Just before the elections, I wrote a short note called “My Fears…” and sent it out to some friends. It described my fears of the implication of a Trump presidency to our society and urged my friends not to vote for Trump. You can read this note here.
The note was partly in response to a sense I had that a larger number of people of South Asian heritage were voting for Trump than expected – a similar trend in with other minority communities. Over the last several months I have found out that there were many Indian-American voters who actually voted for Trump. This posting is for them.
To all the Indian-Americans that voted for Trump, I ask you a simple question – Look at yourself in the mirror and tell me what you see?
Is there a big sign on your head saying you are a Trump supporter? I doubt it. But I am sure you see a brown skinned person. Now think about this – what do you think Adam Purinton or Chester Doles or Richard Lloyd or Deep Rai’s shooter sees?
Trump and his associates like Bannon and Miller have popularized and legitimized xenophobia, racism and hate. As someone aptly said, the stigma of being a racist has been lifted – it is now getting to be “OK” and “cool” to openly spew the vitriol of racism.
Jewish home spray painted with swastikas, flyers distributed in several neighborhoods with the words, “Make America WHITE again-and greatness will follow”, notes in community center that read “WERE GONNA BLOW UP ALL OF YOU REFUGEES”, Swastikas all over a subway car, attempted fire in Indian-American grocery saying “run the Arabs out of the country” – the list goes on. The number of incidents of hate crimes against south Asians has risen to post-9/11 levels, however hundreds of smaller incidents are going unreported. You can read the article and download a report on this here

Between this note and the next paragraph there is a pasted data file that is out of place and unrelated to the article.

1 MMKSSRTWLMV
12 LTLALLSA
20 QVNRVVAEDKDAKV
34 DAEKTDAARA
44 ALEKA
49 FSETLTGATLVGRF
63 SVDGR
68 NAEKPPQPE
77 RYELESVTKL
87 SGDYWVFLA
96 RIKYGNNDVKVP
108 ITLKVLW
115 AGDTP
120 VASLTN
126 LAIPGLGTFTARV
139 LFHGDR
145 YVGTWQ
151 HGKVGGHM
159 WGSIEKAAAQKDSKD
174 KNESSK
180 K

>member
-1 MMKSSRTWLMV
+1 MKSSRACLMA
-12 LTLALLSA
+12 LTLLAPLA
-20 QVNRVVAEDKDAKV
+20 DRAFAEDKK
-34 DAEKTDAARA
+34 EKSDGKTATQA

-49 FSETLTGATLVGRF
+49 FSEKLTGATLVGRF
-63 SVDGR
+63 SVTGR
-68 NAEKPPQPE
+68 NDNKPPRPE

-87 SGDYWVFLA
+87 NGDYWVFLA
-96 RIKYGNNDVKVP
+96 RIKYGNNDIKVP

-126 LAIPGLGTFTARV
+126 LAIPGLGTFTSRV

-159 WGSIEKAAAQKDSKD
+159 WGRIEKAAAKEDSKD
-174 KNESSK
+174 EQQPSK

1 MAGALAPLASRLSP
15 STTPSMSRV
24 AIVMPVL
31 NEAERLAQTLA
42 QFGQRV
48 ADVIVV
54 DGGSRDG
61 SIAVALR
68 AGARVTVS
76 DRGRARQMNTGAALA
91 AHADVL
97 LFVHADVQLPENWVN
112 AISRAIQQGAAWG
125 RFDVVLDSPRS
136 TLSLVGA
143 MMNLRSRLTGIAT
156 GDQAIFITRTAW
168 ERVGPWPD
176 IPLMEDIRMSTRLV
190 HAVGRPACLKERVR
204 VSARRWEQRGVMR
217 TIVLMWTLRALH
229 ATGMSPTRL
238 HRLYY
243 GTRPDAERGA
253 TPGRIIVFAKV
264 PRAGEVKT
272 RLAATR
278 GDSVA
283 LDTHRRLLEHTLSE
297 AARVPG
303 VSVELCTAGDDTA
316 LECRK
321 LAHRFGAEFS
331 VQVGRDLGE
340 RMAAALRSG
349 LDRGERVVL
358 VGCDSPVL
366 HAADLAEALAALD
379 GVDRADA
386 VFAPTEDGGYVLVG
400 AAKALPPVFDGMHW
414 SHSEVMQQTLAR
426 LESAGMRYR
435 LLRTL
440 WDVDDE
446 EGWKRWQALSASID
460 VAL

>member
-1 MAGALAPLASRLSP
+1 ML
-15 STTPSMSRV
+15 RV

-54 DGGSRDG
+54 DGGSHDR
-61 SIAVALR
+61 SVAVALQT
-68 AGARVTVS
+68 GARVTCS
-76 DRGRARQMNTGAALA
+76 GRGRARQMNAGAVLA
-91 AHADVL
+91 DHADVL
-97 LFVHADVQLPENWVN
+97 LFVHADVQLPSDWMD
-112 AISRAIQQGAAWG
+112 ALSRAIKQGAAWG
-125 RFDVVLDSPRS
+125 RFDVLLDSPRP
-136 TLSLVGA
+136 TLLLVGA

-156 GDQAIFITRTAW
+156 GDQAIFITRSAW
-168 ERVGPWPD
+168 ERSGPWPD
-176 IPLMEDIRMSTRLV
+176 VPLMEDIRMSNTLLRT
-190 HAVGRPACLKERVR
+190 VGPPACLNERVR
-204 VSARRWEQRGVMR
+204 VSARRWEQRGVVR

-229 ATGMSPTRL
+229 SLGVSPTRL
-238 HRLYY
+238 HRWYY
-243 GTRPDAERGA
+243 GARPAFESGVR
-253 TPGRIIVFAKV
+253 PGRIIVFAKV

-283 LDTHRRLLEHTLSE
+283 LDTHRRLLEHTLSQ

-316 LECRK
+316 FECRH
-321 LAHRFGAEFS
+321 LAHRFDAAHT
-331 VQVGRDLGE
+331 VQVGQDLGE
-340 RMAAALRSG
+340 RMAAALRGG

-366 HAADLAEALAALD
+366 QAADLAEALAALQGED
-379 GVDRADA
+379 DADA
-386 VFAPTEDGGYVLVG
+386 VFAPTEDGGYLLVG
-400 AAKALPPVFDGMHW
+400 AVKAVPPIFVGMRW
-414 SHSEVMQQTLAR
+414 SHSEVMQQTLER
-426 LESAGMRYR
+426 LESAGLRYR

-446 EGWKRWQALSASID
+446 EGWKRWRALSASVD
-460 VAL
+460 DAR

Across America, the rise in the populism of racism has emboldened certain people to come out of the margins and shadows. For many years there has been the very slow process of marginalization of racists – however Trump and his gang have disrupted this progress and as Van Jones said, American is facing a “white-lash”.
So when they see a brown person it’s ok to shoot them as they may be muslim who Trump says are bad; when they see a brown person, they can blow them up as they may be refugees, who they are told are not wanted in American; when they see a brown person they can harass them as they may be illegal immigrants whom they are told are responsible for their job loss; when they a brown person its ok to set fire to their store as they may be Arab and should driven out and now it is ok for the police to take in a brown person going for a walk, albeit a respected scientist, for questioning for suspicious behavior – and it goes on and on.
I have tried hard to understand why any Indian-American would have voted for Trump with this backdrop. The answers mostly seem based on a misguided view that Trump will be better economically and for their bottom line. Even if that was true (which is highly debatable), what use is a few extra dollars if the society is torn apart, if you have no dignity and safety and are a third class citizen? What will those extra dollars do when your kids are harassed in school or when you are told to get out of this country?
Some of those that voted for Trump were swayed by the rhetoric of Islamophobia. To those I once again ask – look at yourself in the mirror and tell me what you see.
So once again, to the Indian-Americans out there who voted for Trump, think about that young man in Kansas, who looked just like and me. Think about what kind of country you want to live in and bring your children up in and look in the mirror again – and ask yourself what do they see.